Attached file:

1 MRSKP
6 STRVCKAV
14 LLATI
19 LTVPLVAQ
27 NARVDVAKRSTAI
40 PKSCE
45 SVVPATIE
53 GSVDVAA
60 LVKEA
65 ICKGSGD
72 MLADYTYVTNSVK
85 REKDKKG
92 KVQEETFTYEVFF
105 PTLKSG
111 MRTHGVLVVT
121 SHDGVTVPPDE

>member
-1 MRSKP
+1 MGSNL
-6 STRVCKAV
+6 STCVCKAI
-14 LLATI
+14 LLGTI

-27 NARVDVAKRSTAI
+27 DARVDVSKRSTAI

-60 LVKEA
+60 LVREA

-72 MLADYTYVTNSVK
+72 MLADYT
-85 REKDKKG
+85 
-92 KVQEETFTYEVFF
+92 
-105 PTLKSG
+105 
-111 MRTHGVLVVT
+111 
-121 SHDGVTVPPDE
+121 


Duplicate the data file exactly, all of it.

1 MRSKP
6 STRVCKAV
14 LLATI
19 LTVPLVAQ
27 NARVDVAKRSTAI
40 PKSCE
45 SVVPATIE
53 GSVDVAA
60 LVKEA
65 ICKGSGD
72 MLADYTYVTNSVK
85 REKDKKG
92 KVQEETFTYEVFF
105 PTLKSG
111 MRTHGVLVVT
121 SHDGVTVPPDE

>member
-1 MRSKP
+1 MGSNL
-6 STRVCKAV
+6 STCVCKAI
-14 LLATI
+14 LLGTI

-27 NARVDVAKRSTAI
+27 DARVDVSKRSTAI

-60 LVKEA
+60 LVREA

-72 MLADYTYVTNSVK
+72 MLADYT
-85 REKDKKG
+85 
-92 KVQEETFTYEVFF
+92 
-105 PTLKSG
+105 
-111 MRTHGVLVVT
+111 
-121 SHDGVTVPPDE
+121 